This essay was originally published as part of a SEAD series which included Christ Seitz and Phillip Turner on “Being A Priest In A Difficult Time” Some of the essays are published on the ACI site
here. [Editor’s note: this link is broken. We apologize for the inconvience.]
A Response By Leander Harding, To Reflections On Being A Priest In A Difficult Time by Philip Turner and Christopher Seitz
In my neck of the ecclesiastical woods there is a standard format for sermons at ordinations, celebrations of new ministry and Holy Week meditations on the renewal of priestly vows. The speaker is obliged to give a passing nod to the event at hand and then devote the rest of the agenda to a discussion of the preeminence of baptismal ministry. The hoary bogie man of clericalism is trotted out and denounced to the satisfaction of all present. Patriarchalism, hierarchalism are said to be bad and collaboration and mutuality are said to be good. Something is often said about the ministry belonging to the people and not the priest and about looking to the members of the congregation who are the “real” ministers.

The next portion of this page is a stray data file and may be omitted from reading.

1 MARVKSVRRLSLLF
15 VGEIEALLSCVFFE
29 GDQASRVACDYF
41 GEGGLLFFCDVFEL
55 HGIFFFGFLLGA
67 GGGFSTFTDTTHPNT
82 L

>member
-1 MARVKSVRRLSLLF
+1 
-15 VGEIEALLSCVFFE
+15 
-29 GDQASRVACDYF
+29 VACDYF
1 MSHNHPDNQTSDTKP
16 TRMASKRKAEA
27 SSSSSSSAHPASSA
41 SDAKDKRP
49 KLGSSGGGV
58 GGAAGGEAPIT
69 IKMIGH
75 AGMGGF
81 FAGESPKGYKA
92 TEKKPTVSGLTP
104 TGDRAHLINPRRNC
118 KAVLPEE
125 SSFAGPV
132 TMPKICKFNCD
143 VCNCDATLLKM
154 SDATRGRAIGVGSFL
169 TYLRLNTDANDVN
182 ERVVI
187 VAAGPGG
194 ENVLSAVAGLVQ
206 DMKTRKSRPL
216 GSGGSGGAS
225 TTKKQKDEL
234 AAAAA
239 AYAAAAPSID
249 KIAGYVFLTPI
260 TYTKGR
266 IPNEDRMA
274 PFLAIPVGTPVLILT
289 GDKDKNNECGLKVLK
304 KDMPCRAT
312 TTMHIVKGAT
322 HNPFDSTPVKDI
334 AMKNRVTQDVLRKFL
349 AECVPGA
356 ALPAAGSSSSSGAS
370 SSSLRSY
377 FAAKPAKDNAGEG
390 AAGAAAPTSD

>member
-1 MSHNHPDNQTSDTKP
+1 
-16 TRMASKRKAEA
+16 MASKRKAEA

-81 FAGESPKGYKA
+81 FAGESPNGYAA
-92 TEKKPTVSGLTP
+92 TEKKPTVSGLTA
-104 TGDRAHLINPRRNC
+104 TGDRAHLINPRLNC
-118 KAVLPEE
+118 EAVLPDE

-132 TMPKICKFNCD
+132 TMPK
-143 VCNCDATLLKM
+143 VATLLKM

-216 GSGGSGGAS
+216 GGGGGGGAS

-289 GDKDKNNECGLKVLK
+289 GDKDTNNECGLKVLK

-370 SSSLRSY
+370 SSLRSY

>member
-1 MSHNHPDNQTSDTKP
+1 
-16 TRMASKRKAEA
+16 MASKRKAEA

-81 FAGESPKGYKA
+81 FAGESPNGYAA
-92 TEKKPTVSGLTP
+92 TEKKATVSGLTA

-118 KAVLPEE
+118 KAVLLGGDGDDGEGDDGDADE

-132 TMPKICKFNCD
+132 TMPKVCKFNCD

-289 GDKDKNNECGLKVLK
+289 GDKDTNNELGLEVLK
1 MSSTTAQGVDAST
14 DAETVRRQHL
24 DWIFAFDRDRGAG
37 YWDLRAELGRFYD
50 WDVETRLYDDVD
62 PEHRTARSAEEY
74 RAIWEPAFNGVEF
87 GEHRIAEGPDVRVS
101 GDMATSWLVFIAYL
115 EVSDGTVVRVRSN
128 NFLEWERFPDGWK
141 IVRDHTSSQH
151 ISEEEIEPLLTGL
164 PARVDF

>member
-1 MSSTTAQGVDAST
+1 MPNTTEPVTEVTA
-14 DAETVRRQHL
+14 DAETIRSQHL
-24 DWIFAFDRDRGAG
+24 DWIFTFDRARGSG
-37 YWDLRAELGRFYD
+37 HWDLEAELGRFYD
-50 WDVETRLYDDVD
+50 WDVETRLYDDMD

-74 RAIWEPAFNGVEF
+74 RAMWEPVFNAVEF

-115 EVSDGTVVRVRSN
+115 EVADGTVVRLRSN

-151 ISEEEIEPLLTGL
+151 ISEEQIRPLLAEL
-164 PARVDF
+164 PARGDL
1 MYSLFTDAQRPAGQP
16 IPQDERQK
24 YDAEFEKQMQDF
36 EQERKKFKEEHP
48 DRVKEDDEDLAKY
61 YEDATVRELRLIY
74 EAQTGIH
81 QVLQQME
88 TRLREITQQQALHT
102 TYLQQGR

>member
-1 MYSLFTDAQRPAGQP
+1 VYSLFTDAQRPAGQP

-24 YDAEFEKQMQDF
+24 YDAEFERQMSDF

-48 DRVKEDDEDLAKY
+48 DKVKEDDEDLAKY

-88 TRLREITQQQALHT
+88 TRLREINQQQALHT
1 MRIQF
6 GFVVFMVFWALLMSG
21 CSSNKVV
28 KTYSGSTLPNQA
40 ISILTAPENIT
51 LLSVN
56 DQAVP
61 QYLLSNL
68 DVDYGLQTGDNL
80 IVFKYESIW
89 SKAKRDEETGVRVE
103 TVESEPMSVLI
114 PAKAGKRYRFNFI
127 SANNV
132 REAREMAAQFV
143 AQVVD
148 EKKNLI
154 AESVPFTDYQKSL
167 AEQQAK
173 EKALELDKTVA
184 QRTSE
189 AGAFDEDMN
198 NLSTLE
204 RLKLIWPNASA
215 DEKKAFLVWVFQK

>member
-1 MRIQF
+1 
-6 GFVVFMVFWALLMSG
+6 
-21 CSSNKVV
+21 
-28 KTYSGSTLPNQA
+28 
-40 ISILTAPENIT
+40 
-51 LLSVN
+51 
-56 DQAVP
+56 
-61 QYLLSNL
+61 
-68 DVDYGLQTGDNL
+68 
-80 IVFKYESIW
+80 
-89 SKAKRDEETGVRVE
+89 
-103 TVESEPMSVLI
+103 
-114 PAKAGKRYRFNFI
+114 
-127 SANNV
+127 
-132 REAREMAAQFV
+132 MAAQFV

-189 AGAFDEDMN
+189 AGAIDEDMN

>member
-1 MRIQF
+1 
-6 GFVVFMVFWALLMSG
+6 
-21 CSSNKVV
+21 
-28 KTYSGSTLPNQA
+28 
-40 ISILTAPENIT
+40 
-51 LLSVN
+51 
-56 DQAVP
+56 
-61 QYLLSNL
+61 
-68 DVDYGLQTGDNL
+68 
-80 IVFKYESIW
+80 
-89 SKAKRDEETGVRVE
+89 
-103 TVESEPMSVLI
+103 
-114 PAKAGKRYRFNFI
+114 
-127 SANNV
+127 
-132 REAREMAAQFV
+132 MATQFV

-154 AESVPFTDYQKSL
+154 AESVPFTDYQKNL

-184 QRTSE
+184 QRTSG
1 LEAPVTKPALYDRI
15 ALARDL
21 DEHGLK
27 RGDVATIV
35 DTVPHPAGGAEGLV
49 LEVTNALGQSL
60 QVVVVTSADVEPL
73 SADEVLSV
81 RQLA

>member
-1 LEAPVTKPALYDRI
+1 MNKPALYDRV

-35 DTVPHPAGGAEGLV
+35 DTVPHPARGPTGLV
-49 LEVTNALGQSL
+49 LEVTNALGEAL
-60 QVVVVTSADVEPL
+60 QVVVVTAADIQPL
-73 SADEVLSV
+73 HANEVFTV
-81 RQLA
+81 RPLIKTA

Like so much of the semiofficial rhetoric in the Episcopal Church today the problem is not the text but the subtext. The dignity of baptismal ministry, the dangers of clericalism, the role of the ordained as servants of the servants of God, who can deny the significance of these themes? (Though even these themes can be used in disturbingly hostile ways. I once listened to what seemed like a tome on lay ministry at the service to honor a priest who was retiring, beloved by the congregation, after a long and honorable ministry, of which 25 years were spent in the parish where the service was being held. While there was nothing wrong with what the bishop was saying, the context made it seem an astonishing indifference to a life of sacrifice and caused one to wonder if an intentional insult were being offered.) Very often these sermons and speeches about “mutual ministry” and “common total ministry” which are offered on occasions when the liturgy is speaking of the unique offering of the priestly life say little with which I would want to take issue. It is the subtext which often leaves me oppressed in the spirit. The subtext says in effect, “Let us not be confused. There is nothing happening here which has any eternal or supernatural significance. For after all neither the church, nor its preaching, nor its sacraments, nor its orders of ministers are really necessary in any meaningful way. Let us not expect very much of this priest. Let us not expect anything sacramental. Let us not expect any unique presence of Christ in the church through this offering. Let us especially not expect any unique sacrifice on the part of this individual. For we all know that if we require a profound and irrevocable sacrifice on the part of our priests we shall be expected to make profound and irrevocable sacrifices ourselves. And let us not be confused about the solemnness of this person binding him or herself to the profession of the Apostolic Faith. Let us not think that anything dangerous is happening when a man or woman signs on the dotted line that they believe the scriptures to contain all things necessary to salvation or when they undertake to lead the congregation in the recitation of the creeds of the church. For if we thought that then we would be bound by something more than our own unformed and uninformed consciences and would be obliged toward a dangerous and risky profession of faith ourselves.” Sadly sometimes one looks over and sees the ordinand happily nodding through it all, relieved to be let off the hook at the last minute. So instead of confession in all its meanings and a sacrifice of thanksgiving, we get one more ritual where we assure ourselves that our sins our benign and God indulgent.